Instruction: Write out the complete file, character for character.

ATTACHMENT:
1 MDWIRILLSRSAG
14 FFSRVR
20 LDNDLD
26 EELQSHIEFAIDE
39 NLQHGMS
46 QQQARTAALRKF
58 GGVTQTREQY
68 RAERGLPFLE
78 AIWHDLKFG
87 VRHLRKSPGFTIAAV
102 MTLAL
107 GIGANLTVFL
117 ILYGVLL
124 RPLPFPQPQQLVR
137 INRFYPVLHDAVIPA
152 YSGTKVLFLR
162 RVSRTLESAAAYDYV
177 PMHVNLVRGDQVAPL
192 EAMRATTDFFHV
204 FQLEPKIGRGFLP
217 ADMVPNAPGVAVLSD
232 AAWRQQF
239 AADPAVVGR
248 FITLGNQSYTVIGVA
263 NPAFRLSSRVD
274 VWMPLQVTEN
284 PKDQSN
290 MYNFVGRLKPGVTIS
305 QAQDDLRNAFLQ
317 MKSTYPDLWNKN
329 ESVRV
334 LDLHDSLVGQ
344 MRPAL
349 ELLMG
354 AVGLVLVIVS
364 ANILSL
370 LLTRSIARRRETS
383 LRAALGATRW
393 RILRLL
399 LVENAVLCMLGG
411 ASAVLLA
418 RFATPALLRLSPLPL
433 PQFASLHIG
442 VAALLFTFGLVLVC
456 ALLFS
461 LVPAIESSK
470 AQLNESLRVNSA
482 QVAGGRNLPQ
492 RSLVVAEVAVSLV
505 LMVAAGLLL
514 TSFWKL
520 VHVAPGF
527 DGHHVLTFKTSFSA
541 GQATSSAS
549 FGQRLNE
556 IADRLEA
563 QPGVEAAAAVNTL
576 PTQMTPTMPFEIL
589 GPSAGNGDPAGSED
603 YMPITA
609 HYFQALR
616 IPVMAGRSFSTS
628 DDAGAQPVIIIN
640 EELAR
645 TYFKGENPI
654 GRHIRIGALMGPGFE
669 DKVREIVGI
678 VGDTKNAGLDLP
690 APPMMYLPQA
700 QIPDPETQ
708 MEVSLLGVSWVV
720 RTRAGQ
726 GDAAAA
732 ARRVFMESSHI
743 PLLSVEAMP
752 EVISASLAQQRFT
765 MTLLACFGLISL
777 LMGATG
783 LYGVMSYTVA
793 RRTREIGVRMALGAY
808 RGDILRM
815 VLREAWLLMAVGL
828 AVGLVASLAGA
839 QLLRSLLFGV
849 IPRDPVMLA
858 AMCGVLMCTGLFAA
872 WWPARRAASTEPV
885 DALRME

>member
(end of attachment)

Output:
1 MDWIRILLSRSAG
14 FFSRVR
20 LDNDLD
26 EELQSHIEFAIDE
39 NLQHGMS
46 QQQARTAALRKF
58 GGVTQTREQY
68 RAERGLPFLE
78 AIWHDLKFG
87 VRHLRKSPGFTIAAV
102 MTLAL
107 GIGANLTVFL
117 ILYGVLL
124 RPLPFPQPQQLVR
137 INRFYPVLHDAVIPA
152 YSGTKVLFLR
162 RVSRTLESAAAYDYV
177 PMHVNLVRGDQVAPL
192 EAMRATTDFFHV
204 FQLEPKIGRGFLP
217 ADMVPNAPGVAVLSD
232 AAWRQQF
239 AADPAVVGR
248 FITLGNQSYTVIGVA
263 NPAFRLSSRVD
274 VWMPLQVTEN
284 PKDQSN
290 MYNFVGRLKPGVTIS
305 QAQDDLRNAFLQ
317 MKSTYPDLWNKN
329 ESVRV
334 LDLHDSLVGQ
344 MRPAL
349 ELLMG
354 AVGLVLVIVS
364 ANILSL
370 LLTRSIARRRETS
383 LRAALGATRW
393 RILRLL
399 LVENAVLCMLGG
411 ASAVLLA
418 RFATPALLRLSPLPL
433 PQFASLHIG
442 VAALLFTFGLVLVC
456 ALLFS
461 LVPAIESSK
470 AQLNESLRVNSA
482 QVAGGRNLPQ
492 RSLVVAEVAVSLV
505 LMVAAGLLL
514 TSFWKL
520 VHVAPGF
527 DGHHVLTFKTSFSA
541 GQATSSAS
549 FGQRLNE
556 IADRLEA
563 QPGVEAAAAVNTL
576 PTQMTPTMPFEIL
589 GPSAGNGDPAGSED
603 YMPITA
609 HYFQALR
616 IPVMAGRSFSTS
628 DDAGAQPVIIIN
640 EELAR
645 TYFKGENPI
654 GRHIRIGALMGPGFE
669 DKVREIVGI
678 VGDTKNAGLDLP
690 APPMMYLPQA
700 QIPDPETQ
708 MEVSLLGVSWVV
720 RTRAGQ
726 GDAAAA
732 ARRVFMESSHI
743 PLLSVEAMP
752 EVISASLAQQRFT
765 MTLLACFGLISL
777 LMGATG
783 LYGVMSYTVA
793 RRTREIGVRMALGAY
808 RGDILRM
815 VLREAWLLMAVGL
828 AVGLVASLAGA
839 QLLRSLLFGV
849 IPRDPVMLA
858 AMCGVLMCTGLFAA
872 WWPARRAASTEPV
885 DALRME

>member